Consider the living and the dead
Backyard burning safety tips
The living and the dead: In this instance, it’s not the title of a Sci-fi series but a description of Oregonians backyards. A look around the property this time of year likely will reveal a mix of flowers in bloom, next to dead grass and the remains of last summer’s annuals. As people begin spring clean-up, consider chipping or recycling yard debris. But if burning is the only option, here are some tips to prevent that debris burn from becoming Oregon’s next wildfire:
- Call before you burn - If planning to burn, check with the Lane Regional Air Protection Agency (541-736-1056 or lrapa.org) to learn if there are any current burning restrictions or regulations. Fire officials may designate certain days for burning based on weather and wind conditions.
- Know the weather forecast - Never burn on dry or windy days. When conditions are windy or dry, it is easy for open burning to spread out of control.
- Clear a 10-foot radius around your pile - also make sure there are no tree branches or power lines above.
- Keep the burn pile small - A burn pile is less likely to escape control if it is kept small. A large burn may cast hot embers long distances. Add debris in small amounts as existing material is consumed.
- Always have water and fire tools on site - When burning, have a charged water hose, bucket of water, and shovel and dirt or sand nearby to extinguish the fire. If sand or dirt is used to knock down a fire, go back and drown the pile with water, stir the coals, and drown again. Repeat until the fire is dead out.
- Attend the burn at all times - A burn left unattended for only a few minutes can grow into a costly, damaging wildfire. Monitoring a debris burn continually from start to finish until dead out is required by state law, to ensure that any escaped sparks or embers can be extinguished quickly.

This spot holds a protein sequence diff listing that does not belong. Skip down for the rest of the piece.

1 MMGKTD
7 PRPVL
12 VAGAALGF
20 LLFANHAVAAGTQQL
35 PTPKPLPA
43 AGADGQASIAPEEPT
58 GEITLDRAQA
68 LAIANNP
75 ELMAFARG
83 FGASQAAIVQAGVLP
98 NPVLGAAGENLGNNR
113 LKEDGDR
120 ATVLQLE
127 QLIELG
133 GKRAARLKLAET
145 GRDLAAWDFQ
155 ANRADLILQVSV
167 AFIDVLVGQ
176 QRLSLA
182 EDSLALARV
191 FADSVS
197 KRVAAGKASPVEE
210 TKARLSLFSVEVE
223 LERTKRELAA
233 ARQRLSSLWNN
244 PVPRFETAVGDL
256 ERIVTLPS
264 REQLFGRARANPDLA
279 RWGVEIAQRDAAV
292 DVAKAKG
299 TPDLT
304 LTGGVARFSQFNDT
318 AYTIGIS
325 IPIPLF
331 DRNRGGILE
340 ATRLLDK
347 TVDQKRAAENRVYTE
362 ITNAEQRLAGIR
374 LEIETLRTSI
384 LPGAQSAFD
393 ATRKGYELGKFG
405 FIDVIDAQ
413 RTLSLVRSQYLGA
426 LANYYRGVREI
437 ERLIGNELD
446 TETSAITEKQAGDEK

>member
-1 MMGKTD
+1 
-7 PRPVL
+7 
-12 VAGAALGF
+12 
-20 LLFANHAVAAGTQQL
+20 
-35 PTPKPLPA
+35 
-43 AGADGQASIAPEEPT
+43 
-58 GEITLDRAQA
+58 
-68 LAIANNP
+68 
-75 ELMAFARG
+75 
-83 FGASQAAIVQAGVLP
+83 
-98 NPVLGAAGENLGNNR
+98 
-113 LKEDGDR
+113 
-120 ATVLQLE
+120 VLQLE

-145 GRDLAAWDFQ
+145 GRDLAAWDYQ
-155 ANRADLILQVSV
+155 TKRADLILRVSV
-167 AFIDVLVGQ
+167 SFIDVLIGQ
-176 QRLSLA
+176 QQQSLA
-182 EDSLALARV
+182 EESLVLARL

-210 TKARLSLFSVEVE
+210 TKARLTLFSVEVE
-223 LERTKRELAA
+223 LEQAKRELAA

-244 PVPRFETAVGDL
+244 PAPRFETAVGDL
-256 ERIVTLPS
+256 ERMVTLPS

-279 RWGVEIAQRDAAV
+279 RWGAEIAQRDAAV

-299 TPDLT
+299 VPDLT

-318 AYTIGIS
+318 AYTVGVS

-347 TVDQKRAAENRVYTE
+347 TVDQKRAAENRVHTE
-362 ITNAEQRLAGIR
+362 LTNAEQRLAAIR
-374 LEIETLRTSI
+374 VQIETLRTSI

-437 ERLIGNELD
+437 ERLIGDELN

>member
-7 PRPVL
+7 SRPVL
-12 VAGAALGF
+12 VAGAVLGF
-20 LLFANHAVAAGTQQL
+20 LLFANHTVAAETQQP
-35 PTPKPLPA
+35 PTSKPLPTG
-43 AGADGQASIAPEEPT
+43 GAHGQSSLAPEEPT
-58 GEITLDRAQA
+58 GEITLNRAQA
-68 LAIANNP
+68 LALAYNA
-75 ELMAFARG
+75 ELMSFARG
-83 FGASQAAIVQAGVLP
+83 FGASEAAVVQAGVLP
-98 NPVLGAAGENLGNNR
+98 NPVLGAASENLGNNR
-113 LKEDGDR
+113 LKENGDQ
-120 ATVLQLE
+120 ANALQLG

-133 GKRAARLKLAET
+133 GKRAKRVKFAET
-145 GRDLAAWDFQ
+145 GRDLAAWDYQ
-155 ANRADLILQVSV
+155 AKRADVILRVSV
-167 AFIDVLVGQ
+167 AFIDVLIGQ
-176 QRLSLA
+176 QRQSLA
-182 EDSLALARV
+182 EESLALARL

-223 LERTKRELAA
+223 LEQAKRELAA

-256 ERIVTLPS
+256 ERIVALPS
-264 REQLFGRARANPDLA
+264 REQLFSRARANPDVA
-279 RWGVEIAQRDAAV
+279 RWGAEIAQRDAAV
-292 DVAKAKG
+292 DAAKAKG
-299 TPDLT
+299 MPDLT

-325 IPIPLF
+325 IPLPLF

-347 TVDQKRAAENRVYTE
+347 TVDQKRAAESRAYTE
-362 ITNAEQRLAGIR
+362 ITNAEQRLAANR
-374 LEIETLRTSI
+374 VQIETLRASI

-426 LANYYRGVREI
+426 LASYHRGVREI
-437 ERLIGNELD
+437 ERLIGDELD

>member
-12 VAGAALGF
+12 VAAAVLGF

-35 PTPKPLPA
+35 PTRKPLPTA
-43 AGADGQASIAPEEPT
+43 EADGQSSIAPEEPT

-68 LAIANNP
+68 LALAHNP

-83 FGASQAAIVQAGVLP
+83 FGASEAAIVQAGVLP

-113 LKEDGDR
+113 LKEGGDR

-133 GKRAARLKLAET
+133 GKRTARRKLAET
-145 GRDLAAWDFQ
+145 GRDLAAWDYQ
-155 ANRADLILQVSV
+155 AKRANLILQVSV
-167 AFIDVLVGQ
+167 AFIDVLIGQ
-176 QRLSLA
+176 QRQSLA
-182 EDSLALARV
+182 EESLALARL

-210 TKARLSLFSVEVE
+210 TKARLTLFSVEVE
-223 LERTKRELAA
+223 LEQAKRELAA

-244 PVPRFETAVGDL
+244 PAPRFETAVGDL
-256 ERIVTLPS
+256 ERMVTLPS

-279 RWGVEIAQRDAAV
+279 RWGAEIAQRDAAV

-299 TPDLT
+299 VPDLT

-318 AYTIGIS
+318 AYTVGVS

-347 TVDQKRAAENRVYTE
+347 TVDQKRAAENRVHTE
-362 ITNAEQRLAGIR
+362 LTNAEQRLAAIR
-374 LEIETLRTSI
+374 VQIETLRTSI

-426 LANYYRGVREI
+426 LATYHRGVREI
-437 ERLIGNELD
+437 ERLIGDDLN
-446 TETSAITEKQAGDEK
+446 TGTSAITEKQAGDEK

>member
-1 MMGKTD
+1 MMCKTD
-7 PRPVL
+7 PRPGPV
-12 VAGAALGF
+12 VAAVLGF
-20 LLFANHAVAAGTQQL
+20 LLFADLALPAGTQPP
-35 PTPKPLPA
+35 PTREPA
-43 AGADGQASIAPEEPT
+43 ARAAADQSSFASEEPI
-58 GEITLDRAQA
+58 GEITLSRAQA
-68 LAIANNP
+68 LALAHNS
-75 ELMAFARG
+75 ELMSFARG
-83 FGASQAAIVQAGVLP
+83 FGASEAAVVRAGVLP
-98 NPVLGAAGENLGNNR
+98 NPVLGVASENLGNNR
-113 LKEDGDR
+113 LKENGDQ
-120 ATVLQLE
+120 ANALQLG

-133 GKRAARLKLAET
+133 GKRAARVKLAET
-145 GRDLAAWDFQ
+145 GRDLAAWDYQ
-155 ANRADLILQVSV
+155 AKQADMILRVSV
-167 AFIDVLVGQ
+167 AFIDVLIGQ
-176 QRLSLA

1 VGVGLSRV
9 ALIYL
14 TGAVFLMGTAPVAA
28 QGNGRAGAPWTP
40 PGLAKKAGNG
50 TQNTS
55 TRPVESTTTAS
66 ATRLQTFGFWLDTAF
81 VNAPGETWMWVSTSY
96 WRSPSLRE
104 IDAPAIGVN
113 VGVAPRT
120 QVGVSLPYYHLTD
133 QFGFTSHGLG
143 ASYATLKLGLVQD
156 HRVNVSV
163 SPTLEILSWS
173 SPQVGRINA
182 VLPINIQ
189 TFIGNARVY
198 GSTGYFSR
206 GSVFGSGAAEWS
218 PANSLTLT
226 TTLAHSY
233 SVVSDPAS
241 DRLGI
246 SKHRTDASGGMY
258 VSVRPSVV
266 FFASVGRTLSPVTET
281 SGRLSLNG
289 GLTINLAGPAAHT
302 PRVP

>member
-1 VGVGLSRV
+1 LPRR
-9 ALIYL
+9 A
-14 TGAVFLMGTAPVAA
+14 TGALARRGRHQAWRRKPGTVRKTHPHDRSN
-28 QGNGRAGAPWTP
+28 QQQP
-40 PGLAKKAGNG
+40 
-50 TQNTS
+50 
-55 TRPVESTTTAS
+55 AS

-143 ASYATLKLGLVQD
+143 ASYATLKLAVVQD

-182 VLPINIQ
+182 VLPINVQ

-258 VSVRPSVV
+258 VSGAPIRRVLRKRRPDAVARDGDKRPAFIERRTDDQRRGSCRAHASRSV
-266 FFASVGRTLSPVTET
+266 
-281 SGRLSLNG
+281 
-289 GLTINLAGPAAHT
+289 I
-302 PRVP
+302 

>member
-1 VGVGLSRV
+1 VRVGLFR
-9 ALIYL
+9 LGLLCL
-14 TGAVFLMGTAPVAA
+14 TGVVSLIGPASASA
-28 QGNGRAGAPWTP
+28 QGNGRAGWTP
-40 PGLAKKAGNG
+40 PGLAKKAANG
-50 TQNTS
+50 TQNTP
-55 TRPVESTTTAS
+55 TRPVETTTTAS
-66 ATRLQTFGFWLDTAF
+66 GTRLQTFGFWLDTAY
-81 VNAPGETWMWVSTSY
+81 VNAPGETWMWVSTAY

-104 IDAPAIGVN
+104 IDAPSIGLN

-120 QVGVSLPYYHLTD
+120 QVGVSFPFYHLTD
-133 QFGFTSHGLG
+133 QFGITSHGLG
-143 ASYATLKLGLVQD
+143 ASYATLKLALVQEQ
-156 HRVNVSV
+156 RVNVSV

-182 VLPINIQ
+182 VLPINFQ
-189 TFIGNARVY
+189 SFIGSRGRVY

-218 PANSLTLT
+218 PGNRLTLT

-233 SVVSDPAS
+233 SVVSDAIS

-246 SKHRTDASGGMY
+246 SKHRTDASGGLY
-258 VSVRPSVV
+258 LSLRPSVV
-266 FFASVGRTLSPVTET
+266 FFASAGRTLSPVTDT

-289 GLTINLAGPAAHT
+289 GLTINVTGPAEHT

- Never use gasoline or other accelerants (flammable or combustible liquids) to start or increase your open fire. Every year, 55-60 percent of all burns treated at the Oregon Burn Center in Portland are the result of backyard debris burning.
- Make sure it’s out - Completely extinguish a debris burn before leaving. Go back and recheck old burn piles, as they can retain heat for several weeks and rekindle when the weather warms and wind begins to blow.
- Burn only yard debris - Some plastics, treated lumber and other manufactured products give off toxic fumes when burned. State regulations prohibit the open burning of any material that creates dense smoke or noxious odors.
- Escaped debris burns are costly - State law requires the proper clearing, building, attending and extinguishing of open fires any time of year. A first-time citation carries a $110 fine. If the debris burn spreads out of control, people are responsible for the cost of fire suppression and very likely the damage to neighboring properties. This can range from a few hundred to thousands of dollars. ODF spent over $190,000 in 2013 on fires caused by debris burning.
“I encourage homeowners to consider all other options to dispose of their yard waste prior to choosing debris burning,” cautions Interim Oregon State Fire Marshal Jim Walker. “Every year, there are a number of fires caused by debris burning, even when done by the most well-intentioned homeowners.”
Image above: Officials urge people to be cautious when using burn piles to dispose of yard debris.
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